He graduated from medical school in 2013 with an MBA, in addition to his medical degree, having completed a six-year program in five years.

After graduation, Freckleton faced a big decision, one that was influenced by a conversation with the dean of admissions at the University of Texas.

Paraphrasing, Freckleton said the dean told him that she wanted to impress upon him the trust patients place on their medical doctor, despite having no prior contact with them.

“They will lay themselves on the table in front of you and say, 'Doctor, I am sick. Do whatever it takes.' In that moment you will have the opportunity to lay hands on that person and heal them,” Freckleton remembers her saying.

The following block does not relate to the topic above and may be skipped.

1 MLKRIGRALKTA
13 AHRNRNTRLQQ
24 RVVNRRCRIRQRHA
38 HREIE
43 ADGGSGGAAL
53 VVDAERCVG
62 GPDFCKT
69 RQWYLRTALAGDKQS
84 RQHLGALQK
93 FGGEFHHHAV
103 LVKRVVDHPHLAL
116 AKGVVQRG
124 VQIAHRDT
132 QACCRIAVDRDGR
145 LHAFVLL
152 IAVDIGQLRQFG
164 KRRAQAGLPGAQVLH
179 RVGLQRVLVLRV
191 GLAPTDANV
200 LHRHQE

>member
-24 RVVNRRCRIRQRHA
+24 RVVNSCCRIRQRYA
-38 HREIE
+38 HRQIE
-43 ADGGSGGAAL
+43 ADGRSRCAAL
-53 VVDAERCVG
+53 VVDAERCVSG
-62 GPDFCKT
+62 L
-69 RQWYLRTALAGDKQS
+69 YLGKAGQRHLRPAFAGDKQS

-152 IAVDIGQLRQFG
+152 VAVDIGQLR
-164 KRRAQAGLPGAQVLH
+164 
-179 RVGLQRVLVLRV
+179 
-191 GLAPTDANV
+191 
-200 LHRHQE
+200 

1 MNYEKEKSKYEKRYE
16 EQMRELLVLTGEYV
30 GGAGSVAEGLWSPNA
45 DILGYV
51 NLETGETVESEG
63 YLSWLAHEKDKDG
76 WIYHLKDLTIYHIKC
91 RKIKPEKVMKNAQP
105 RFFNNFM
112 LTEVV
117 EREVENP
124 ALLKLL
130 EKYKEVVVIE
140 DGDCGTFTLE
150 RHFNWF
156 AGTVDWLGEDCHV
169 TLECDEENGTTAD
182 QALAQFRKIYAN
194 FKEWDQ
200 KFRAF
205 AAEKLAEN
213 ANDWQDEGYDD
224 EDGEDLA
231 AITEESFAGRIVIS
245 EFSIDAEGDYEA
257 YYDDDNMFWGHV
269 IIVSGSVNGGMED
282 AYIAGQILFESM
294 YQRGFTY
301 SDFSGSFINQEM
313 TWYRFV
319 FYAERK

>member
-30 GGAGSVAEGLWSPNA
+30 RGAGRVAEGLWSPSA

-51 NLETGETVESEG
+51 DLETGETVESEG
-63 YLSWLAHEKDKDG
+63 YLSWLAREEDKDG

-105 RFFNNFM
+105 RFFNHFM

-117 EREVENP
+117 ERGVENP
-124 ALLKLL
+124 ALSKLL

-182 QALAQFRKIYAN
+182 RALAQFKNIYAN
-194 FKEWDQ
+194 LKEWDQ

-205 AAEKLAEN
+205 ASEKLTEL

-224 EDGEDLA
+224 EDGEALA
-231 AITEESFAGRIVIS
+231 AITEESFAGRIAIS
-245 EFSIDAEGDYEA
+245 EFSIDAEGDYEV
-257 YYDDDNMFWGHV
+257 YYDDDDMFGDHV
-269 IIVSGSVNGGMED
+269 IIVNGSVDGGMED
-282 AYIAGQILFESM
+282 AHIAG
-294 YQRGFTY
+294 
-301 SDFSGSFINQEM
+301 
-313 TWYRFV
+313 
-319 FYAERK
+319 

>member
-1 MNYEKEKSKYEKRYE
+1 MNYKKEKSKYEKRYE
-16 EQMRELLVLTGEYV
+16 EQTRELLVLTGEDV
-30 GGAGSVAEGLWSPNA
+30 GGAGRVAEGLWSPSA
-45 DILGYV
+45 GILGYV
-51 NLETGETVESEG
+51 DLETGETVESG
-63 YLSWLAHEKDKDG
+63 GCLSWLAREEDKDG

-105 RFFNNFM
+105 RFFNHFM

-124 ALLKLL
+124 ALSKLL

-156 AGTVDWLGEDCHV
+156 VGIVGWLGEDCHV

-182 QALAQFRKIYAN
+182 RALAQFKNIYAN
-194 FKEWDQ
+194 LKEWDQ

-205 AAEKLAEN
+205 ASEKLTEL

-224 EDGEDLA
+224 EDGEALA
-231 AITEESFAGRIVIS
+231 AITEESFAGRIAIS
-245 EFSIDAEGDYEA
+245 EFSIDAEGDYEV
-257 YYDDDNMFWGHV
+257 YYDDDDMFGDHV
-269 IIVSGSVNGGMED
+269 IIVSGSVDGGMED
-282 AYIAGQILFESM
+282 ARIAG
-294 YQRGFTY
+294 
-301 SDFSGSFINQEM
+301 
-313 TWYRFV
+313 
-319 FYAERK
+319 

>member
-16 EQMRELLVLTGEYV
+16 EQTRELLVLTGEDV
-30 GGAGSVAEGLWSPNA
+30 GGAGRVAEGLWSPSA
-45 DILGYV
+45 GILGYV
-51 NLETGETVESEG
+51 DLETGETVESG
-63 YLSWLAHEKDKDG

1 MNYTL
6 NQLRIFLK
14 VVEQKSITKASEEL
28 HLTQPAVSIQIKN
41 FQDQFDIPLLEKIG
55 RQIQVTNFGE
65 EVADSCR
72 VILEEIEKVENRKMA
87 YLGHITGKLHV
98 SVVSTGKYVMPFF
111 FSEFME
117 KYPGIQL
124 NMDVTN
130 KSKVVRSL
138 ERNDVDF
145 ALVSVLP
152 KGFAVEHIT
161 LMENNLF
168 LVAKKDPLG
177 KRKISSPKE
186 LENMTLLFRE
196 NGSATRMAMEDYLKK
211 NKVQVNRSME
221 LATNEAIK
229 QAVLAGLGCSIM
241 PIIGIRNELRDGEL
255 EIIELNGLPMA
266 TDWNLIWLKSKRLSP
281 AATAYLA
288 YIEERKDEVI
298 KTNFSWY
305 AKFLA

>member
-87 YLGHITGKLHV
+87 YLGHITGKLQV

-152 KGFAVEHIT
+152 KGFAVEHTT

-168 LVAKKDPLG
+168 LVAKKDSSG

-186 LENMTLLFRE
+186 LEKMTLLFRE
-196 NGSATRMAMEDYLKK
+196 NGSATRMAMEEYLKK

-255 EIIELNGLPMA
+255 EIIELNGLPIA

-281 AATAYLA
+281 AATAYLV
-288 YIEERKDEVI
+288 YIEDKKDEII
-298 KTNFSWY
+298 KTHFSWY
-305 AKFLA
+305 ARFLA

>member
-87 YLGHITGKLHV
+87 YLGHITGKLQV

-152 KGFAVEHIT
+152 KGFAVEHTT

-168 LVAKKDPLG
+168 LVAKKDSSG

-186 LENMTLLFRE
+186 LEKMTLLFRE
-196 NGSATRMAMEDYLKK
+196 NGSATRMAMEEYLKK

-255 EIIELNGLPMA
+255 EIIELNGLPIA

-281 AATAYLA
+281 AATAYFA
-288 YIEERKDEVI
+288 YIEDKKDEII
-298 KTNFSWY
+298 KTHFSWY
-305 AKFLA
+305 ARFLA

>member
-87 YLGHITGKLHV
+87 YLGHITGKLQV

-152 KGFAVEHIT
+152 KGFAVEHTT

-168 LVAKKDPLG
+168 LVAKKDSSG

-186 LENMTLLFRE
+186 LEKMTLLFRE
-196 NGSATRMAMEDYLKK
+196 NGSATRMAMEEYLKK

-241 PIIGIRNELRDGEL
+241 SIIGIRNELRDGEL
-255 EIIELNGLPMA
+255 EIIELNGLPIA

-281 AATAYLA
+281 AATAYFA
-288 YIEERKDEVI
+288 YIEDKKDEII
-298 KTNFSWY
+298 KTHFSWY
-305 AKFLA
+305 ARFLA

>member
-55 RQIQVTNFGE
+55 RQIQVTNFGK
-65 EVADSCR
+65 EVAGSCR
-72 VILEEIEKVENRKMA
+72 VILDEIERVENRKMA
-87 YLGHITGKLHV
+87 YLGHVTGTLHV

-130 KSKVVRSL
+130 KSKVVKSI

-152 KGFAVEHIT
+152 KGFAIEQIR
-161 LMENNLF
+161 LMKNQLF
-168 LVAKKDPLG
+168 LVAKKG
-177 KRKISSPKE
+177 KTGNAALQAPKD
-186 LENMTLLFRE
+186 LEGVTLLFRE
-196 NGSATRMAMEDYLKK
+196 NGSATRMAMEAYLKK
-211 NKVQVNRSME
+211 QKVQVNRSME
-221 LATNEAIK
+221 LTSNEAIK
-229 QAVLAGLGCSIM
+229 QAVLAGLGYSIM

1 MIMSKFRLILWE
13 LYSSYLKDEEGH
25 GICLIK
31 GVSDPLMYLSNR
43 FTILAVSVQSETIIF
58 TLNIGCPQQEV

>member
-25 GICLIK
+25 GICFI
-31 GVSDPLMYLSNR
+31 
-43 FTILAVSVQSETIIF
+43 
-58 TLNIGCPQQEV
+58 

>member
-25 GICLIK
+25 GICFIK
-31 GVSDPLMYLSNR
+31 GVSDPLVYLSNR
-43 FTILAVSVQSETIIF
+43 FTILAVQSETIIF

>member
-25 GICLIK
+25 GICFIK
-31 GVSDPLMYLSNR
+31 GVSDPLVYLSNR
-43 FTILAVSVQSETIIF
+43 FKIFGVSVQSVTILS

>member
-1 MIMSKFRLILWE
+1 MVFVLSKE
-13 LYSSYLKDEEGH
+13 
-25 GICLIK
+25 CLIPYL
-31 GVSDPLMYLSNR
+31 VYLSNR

The woman was not a member of the LDS Church, but her use of the phrase “lay hands on that person and heal them” made an impression on Freckleton.

Upon graduating, Freckleton knew he could begin practicing medicine in a traditional way, but also knew that his stroke uniquely qualified and informed him to use his medical degree and his MBA in an untraditional way.

His idea? Create a technology to measure a person's hydration.

He recruited and built a team of medical doctors, sports scientists and medical-device engineers. Together, over the course of more than four years, they worked to create a wearable hydration monitor that they hope will prevent others from suffering events similar to what Freckleton experienced.